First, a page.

Money & Career

Avoid breaking the bank this holiday

Avoid breaking the bank this holiday

Author: Canadian Living

Money & Career

Avoid breaking the bank this holiday

Have you just finished paying off last year's holiday shopping debts? Does the sight of Santa send you into a panic attack? Well, this year can be different. With planning and determination you can breeze through the holiday season without blowing your budget.

Make a list
The first thing you need to do is decide who will be on your gift list and how much you can afford to spend on each gift. Then develop a realistic spending plan that includes all holiday-related expenses. By adding up these expenses in advance you can decide if and where you need to cut back.

Andrew Holt, Executive Director of Credit Counselling London, Ont., points out that those around you may be experiencing the same anxiety about holiday spending as you are. "You might gain the admiration of these folks by going to them at this time of year and suggesting that exchanges be eliminated or at least limited to a card or gift of nominal value," he suggests.

Once you decide on your list of people who will be receiving gifts and the amount that you will spend on each person, you must stick to it.

Start early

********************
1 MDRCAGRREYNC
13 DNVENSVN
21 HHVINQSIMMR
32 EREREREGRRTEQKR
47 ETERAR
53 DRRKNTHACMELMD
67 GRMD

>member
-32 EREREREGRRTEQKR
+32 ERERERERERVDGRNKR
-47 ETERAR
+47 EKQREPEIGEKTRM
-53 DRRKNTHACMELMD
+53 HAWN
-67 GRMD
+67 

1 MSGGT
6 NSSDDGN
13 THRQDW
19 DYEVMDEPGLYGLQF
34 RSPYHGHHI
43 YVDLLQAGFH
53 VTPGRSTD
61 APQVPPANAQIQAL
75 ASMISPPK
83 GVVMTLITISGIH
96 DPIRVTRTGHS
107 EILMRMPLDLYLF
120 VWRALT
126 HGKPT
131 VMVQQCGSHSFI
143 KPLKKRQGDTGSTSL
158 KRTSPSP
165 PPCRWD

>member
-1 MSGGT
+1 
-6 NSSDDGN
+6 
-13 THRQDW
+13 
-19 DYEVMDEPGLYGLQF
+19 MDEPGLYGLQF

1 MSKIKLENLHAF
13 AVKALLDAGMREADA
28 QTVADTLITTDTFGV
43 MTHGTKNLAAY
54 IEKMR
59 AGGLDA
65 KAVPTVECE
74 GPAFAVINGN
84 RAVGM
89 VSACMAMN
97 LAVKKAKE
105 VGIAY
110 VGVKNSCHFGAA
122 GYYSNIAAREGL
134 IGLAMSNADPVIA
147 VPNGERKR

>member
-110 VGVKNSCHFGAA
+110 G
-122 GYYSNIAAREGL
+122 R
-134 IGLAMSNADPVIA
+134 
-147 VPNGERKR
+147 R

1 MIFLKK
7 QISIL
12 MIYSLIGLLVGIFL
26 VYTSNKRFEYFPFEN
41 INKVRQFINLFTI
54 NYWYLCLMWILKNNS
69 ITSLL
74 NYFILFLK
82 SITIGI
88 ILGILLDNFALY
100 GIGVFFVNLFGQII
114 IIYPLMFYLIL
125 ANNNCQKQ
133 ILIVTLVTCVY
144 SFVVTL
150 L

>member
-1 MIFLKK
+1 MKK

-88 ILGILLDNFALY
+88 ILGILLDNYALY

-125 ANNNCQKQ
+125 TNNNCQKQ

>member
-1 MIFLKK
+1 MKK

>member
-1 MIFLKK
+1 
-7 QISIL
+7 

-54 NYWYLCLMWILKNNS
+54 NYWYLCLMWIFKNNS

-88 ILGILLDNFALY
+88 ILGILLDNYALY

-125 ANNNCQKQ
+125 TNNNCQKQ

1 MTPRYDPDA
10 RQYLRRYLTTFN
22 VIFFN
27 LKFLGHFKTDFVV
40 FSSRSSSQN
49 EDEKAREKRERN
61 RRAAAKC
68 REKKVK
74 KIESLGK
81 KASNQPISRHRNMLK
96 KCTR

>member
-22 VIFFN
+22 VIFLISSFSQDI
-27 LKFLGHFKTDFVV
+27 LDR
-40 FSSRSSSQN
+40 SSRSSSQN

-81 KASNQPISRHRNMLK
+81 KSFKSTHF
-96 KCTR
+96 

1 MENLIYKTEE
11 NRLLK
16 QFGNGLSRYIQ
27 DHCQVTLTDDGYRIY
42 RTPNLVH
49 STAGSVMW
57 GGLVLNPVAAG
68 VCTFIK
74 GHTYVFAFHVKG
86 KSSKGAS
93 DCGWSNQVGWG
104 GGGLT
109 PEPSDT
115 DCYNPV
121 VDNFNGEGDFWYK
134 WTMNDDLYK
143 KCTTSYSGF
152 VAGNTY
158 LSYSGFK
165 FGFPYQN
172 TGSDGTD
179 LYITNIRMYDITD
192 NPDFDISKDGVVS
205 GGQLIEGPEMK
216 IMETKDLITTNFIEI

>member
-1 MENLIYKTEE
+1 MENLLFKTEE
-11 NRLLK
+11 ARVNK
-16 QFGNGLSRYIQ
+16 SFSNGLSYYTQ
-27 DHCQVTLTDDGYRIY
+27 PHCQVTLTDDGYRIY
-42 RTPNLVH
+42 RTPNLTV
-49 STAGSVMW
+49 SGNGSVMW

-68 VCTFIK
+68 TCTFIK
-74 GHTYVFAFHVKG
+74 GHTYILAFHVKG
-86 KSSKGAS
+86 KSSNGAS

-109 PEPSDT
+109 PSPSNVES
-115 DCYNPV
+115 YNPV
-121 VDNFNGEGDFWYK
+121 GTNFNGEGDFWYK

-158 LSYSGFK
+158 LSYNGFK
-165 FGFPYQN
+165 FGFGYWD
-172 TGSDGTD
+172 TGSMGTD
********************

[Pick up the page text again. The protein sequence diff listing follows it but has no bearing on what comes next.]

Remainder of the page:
"Starting now is really important to avoid the Christmas rush," says Laurie Campbell, program manager for the Credit Counselling Service of Toronto. "People tend to spend more if they start later as they start to panic and do not comparison shop."

Campbell recommends that you wear comfortable clothing and go shopping on a full stomach and without kids. That way you'll take your time and make good decisions. The best times to shop are weekday mornings or weeknights in order to avoid stressful crowds. Never shop while in a rush and before you buy, take some time to consider if the gift is really appropriate for the recipient and within your spending limit.

Decide your method of payment
The next consideration is how you will pay for your purchases. According to Holt, "People who shop with credit cards spend 30 to 35 per cent more than those who shop with cash." If you are going to use your credit card, write down your purchases and make sure that you have a plan of action that will allow you to pay off your balance in a reasonable amount of time.

Shop from home
If you want to avoid the malls and the temptations that retailers and advertisers have set up, consider using catalogues or the Internet for your holiday shopping. "The telephone can be a cost-free way of comparison shopping before you head out the door," says Holt. "You can use the information to bargain for the best possible price."

"Think seriously about what the holiday season means to you," says Campbell. "Can you cut down on your expenses by doing things a different way which could also result in less stress and a more joyous occasion?"

Also, keep in mind that the dollar value of a gift has no correlation with the amount of sentiment that it expresses. Says Holt: "You don't have to spend a lot of money to let someone know that you care."

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Avoid breaking the bank this holiday